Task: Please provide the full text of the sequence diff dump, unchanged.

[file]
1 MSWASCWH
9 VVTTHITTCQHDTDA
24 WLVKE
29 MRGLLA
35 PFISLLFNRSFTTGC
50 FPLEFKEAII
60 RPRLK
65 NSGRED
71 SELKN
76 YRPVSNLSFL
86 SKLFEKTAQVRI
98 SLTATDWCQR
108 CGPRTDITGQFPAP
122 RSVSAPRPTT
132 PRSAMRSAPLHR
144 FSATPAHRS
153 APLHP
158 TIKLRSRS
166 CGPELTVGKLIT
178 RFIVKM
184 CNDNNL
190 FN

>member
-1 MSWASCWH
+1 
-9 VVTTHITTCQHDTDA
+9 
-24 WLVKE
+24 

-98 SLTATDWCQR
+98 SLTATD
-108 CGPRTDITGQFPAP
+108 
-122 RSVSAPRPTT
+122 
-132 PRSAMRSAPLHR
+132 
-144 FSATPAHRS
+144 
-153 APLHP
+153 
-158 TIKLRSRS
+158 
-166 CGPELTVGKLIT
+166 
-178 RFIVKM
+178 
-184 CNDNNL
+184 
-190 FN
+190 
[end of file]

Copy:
1 MSWASCWH
9 VVTTHITTCQHDTDA
24 WLVKE
29 MRGLLA
35 PFISLLFNRSFTTGC
50 FPLEFKEAII
60 RPRLK
65 NSGRED
71 SELKN
76 YRPVSNLSFL
86 SKLFEKTAQVRI
98 SLTATDWCQR
108 CGPRTDITGQFPAP
122 RSVSAPRPTT
132 PRSAMRSAPLHR
144 FSATPAHRS
153 APLHP
158 TIKLRSRS
166 CGPELTVGKLIT
178 RFIVKM
184 CNDNNL
190 FN

>member
-1 MSWASCWH
+1 
-9 VVTTHITTCQHDTDA
+9 
-24 WLVKE
+24 

-98 SLTATDWCQR
+98 SLTATD
-108 CGPRTDITGQFPAP
+108 
-122 RSVSAPRPTT
+122 
-132 PRSAMRSAPLHR
+132 
-144 FSATPAHRS
+144 
-153 APLHP
+153 
-158 TIKLRSRS
+158 
-166 CGPELTVGKLIT
+166 
-178 RFIVKM
+178 
-184 CNDNNL
+184 
-190 FN
+190 